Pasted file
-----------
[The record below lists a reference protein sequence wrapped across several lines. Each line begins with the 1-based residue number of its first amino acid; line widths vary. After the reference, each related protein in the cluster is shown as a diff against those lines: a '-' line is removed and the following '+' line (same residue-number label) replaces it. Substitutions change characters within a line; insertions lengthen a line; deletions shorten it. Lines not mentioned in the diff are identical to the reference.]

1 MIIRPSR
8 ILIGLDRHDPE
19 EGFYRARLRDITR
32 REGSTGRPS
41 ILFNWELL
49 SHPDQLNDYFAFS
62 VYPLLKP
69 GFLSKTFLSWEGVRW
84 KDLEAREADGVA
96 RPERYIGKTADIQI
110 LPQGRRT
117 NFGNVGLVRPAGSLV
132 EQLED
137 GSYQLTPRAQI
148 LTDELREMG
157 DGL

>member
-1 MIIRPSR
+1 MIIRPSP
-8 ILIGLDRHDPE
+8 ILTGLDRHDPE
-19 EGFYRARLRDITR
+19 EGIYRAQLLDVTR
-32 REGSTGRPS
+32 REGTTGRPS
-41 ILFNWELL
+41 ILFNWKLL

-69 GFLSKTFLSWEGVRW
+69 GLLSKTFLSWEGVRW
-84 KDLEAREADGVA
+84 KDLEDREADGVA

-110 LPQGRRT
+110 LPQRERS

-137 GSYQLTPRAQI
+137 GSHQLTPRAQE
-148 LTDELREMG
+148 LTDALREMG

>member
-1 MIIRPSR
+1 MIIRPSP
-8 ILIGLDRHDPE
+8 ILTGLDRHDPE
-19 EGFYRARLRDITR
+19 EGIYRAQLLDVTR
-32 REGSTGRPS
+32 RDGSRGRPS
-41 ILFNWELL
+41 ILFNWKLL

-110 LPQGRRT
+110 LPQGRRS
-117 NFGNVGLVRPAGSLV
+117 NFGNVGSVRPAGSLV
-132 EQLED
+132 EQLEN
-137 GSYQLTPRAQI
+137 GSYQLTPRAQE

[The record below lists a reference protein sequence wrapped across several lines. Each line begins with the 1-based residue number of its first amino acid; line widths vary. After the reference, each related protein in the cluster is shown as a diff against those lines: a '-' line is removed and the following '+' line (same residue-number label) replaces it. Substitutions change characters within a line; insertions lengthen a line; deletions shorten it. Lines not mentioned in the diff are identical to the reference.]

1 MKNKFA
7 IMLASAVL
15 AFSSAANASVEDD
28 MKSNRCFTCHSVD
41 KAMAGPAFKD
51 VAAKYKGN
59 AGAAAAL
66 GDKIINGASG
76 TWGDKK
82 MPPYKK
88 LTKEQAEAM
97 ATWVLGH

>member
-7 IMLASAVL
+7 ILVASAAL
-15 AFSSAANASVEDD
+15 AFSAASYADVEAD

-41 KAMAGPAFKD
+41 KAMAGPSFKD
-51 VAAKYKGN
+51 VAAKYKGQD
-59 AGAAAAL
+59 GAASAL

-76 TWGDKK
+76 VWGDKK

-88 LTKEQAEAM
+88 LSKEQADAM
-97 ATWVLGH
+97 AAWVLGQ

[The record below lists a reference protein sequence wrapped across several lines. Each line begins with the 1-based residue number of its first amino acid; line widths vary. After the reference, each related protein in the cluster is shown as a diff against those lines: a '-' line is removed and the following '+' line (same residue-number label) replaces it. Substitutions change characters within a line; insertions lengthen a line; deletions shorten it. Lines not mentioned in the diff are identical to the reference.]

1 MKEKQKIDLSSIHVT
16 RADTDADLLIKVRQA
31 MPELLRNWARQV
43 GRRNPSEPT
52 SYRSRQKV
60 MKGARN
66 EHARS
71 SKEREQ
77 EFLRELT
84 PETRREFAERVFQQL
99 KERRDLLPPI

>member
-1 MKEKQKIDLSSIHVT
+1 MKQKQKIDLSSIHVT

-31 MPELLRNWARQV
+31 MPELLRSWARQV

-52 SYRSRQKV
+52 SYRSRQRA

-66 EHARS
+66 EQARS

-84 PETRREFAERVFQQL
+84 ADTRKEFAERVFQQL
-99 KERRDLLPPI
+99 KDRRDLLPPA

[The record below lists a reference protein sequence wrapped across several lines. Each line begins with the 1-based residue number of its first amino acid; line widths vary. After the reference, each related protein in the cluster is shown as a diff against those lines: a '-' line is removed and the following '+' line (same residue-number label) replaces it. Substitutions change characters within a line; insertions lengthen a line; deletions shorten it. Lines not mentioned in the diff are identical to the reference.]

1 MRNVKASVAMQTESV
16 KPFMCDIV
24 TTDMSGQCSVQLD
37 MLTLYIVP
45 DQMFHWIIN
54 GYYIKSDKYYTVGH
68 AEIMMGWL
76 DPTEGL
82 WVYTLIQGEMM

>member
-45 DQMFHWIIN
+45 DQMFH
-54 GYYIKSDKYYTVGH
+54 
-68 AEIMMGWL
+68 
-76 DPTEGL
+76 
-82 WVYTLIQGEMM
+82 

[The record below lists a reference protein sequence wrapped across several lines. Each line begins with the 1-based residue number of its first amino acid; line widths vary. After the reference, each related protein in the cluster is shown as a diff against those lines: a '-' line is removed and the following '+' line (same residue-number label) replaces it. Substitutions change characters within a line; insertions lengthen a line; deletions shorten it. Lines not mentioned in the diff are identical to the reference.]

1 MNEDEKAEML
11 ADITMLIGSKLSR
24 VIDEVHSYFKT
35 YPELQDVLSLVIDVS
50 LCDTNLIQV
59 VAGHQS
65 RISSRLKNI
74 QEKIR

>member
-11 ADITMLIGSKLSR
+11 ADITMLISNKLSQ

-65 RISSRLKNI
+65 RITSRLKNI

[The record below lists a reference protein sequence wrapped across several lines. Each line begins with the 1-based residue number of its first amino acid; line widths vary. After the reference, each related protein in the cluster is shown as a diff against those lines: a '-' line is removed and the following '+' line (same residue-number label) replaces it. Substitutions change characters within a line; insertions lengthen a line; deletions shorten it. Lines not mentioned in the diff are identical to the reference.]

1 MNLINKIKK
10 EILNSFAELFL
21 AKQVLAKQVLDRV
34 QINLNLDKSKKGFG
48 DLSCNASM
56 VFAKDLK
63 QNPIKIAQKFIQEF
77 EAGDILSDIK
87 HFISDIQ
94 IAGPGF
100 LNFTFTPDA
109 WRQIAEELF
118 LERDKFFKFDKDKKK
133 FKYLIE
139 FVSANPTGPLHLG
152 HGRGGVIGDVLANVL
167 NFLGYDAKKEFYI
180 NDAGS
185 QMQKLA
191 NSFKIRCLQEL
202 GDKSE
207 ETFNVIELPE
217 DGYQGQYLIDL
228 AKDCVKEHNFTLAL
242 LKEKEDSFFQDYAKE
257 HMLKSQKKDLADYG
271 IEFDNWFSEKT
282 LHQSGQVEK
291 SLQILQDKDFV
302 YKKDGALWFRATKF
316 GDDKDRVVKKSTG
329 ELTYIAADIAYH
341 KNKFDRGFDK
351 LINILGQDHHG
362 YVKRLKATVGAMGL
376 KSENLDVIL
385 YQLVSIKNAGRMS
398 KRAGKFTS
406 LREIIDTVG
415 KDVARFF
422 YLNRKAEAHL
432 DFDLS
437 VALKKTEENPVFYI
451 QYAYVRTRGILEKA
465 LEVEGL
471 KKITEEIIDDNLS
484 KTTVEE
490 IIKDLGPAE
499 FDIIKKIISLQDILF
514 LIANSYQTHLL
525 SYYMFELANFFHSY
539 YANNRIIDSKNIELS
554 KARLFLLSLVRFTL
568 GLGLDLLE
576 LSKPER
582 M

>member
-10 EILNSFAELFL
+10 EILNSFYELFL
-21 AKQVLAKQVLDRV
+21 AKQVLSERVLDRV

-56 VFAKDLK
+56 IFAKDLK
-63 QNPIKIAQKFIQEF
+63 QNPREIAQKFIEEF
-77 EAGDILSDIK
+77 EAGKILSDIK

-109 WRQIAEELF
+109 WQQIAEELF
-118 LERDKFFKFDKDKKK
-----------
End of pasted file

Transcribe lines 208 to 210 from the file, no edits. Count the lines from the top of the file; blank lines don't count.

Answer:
-21 AKQVLAKQVLDRV
+21 AKQVLSERVLDRV

-56 VFAKDLK